When (and How) to Use Dog Probiotics & Prebiotics
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Probiotics can be beneficial for people looking to improve their digestive health–but the benefits of probiotics aren’t just for humans! There are plenty of natural probiotics for dogs (and cats, for that matter), and your furry friend might be a good candidate if they need a little digestive support.
Dogs dealing with poor digestion, upset stomach, and even a change in bowel movements can all benefit from using a supplement or dog food with probiotics.
How do dog probiotics work?
Probiotic – A substance–often live microorganisms–that stimulates the growth of beneficial flora in the intestinal tract. Probiotics can help maintain existing gut flora, or replenish healthy flora that has been reduced or terminated.
Signs your pet might need probiotics
1. Recovering from an illness
Dogs experience a wide range of symptoms from a variety of illnesses–and it’s always possible gut health can be negatively affected. Changes in diet, viral, bacteria, fungi, parasitic infections, and even certain allergens can disrupt your pet’s gut health, creating a need to rebuild their gut microbiome.
2. Taking antibiotics
Antibiotics can be helpful in treating certain infections and illness, but can also cause bacterial imbalance in the gut.
3. Experiencing diarrhea
Dogs dealing with stool abnormalities (soft to liquid stools, color changes, they presence of blood and/or mucus, etc.) from stress, illness, or food sensitivities are at a higher risk of anal gland impaction and related complications.
Can your pet’s flatulence clear a room? Excessive or especially stinky gas can be a sign that your pet’s digestion is out of whack, whether it’s from food intolerance or a pre-existing bacterial imbalance. Or, underlying infection with pathogenic (harmful) bacteria, fungi, parasites, or viruses.
Dogs struggling with bowel movements may strain when going to the bathroom, or produce pebbly, hard stools. Changes to the gut’s microbiota may make constipation worse.
Do all dogs need probiotics?
In a perfect world, our pets would have perfectly balanced diets, never get sick, and never need antibiotics. But of course, the lives of pet parents can never be that simple! We try our best to care for our pets, but even the healthiest dogs can be affected by illness and gut disruption.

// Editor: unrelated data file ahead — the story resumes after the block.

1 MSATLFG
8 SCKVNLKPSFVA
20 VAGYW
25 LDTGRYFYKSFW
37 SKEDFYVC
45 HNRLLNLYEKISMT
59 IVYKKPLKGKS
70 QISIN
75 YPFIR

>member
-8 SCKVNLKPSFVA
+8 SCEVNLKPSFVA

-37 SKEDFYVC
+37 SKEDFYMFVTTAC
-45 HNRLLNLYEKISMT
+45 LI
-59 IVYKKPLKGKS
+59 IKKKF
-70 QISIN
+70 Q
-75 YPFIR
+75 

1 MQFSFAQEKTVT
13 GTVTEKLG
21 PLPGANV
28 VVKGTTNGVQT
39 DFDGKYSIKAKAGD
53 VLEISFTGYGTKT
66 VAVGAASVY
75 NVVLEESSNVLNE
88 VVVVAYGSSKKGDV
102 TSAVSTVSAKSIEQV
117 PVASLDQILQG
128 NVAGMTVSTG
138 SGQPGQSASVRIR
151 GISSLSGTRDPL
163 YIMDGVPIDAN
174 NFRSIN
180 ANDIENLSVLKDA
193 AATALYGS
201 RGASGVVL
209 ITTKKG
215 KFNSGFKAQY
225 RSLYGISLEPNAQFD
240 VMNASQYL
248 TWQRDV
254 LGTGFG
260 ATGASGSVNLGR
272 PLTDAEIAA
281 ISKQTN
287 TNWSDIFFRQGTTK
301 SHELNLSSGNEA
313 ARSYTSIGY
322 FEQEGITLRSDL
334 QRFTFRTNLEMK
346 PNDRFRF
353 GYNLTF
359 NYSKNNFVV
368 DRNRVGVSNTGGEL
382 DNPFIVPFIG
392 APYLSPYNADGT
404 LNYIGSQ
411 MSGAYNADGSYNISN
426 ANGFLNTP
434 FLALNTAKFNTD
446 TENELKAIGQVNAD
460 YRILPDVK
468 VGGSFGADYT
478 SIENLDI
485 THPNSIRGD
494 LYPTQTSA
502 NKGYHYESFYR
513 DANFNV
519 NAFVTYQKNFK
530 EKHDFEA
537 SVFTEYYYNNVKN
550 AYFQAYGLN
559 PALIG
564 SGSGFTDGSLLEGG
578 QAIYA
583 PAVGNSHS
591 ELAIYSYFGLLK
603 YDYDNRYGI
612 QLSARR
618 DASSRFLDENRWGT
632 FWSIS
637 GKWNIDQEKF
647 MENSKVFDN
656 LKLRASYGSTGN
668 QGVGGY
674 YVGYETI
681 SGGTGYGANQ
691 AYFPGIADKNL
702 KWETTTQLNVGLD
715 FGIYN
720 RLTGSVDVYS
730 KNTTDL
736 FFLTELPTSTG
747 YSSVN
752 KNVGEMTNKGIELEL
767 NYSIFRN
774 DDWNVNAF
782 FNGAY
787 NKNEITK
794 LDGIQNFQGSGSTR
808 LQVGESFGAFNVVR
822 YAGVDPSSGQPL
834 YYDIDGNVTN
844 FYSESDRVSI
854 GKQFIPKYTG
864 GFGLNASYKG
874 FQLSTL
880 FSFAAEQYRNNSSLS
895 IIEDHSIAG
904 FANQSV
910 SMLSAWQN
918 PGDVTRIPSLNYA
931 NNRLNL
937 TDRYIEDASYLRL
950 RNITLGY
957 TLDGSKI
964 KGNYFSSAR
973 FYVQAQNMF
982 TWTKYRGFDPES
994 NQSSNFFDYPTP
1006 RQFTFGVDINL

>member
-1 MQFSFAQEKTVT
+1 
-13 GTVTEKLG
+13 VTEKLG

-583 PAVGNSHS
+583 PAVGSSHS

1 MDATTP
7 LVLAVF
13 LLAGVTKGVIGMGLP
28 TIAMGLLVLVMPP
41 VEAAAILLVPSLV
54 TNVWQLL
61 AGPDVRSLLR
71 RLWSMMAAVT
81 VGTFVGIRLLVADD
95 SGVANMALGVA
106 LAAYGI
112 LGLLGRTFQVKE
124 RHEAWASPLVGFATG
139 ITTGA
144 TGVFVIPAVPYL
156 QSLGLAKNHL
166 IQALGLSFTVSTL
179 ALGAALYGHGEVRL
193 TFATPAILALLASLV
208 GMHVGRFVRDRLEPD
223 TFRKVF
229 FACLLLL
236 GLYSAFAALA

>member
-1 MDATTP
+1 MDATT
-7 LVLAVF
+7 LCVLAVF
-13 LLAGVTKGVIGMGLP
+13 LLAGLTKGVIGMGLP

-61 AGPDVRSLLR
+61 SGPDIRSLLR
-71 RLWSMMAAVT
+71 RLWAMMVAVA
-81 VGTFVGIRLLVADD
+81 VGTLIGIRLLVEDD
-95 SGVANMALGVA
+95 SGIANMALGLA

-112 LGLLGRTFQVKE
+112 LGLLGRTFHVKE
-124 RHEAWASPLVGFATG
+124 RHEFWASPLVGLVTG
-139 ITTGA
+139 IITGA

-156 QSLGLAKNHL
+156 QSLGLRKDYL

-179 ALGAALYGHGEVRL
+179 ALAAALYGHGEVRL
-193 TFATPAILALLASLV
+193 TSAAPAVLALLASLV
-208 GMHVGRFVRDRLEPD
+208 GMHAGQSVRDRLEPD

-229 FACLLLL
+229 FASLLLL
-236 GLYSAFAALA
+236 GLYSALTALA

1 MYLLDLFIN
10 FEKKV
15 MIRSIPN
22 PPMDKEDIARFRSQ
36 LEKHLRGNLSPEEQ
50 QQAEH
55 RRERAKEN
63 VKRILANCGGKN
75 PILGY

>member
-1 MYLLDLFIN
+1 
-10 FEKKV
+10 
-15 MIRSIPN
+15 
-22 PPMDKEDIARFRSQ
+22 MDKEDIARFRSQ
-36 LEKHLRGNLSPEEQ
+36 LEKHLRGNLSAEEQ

While a healthy diet rich in naturally-occurring prebiotics and probiotics can certainly keep your dog’s digestive system running more smoothly, certain illnesses can severely weaken or decimate your dog’s gut microbiome.
In order to replenish the necessary population of good bacteria in their gut, your dog might need your help finding a suitable dog probiotic supplement. A great example of necessary probiotic use is for dogs with a history of being treated with antibiotics. Antibiotics can weaken both gut and immune health, and your dog can’t rebuild a colony of beneficial microorganisms on their own.
If you’re considering giving probiotics or prebiotics to your dog, you can always consult your vet to see if it’s a good idea.
7 vet tips for giving probiotics to your dog
We’ve covered the what and the why of probiotics. So how should you start giving them to your dog? Probiotics, just like any dog supplement, require following a few rules to encourage the best results.
1. Start slow
When starting a new dog probiotic, your pet might experience adverse gastrointestinal symptoms. As new microbiota make themselves at home in your pet’s gut microbiome, these symptoms can be normal for most pets. However, to help prevent your pet’s symptoms from getting too extreme, try starting at a half-dose of the probiotics for a week before upping to the full recommended dose.
2. Don't mix probiotics
A sure-fire way to worsen gut disruption is to mix multiple strains, brands, and CFUs at once. This can make it difficult to pinpoint which probiotics are helping or hurting your pet’s GI function, and make a bacterial overgrowth more likely.
3. Trial and error
Don’t be scared off if your pet develops diarrhea, bloating, or other symptoms while adjusting to a probiotic. This doesn’t necessarily mean probiotics aren’t right for your pet, but can indicate sensitivities or allergies to certain strains of microorganisms or other ingredients used in the probiotic supplement.
Digestive tract abnormalities that align with starting a new probiotic supplement will help you find the right CFU dose, strain, and overall best dog probiotics for your pet.
4. Note the strain
Your pet may react more favorably to one probiotic strain than another. If you find a probiotic that agrees with your pet–or alternatively, disagrees with them–make a note of the strain and CFU count for future reference.
5. Wait for them to work
In most cases, probiotics and prebiotics won’t be an overnight cure for your pet’s digestive issues. Especially with pets needing to rebuild their gut flora, the benefits of a balanced gut microbiome will take time. Estimate a few days to weeks of daily use before gauging if the strain is helping your pet.
6. Use daily or as directed
7. Stagger with antibiotics
One thing you’ll want to avoid is giving probiotics to your pet too close to when they’re taking a dose of prescribed antibiotics. If you hadn’t already guessed, the ‘pro-’ and ‘anti-’ don’t mix well, meaning probiotics taken too closely to a dose of antibiotics may reduce the effectiveness of probiotic therapy.
Probiotics can be taken daily, as advised by your veterinarian and, for some dogs, long-term when recommended. It’s always best to discuss your pet’s symptoms and overall health before determining how long to continue giving your dog probiotics.
Studies suggest that supplementing probiotics for dogs can be beneficial for your furry friend’s long-term gut, skin, coat, and immune health–so they might be worth a try!
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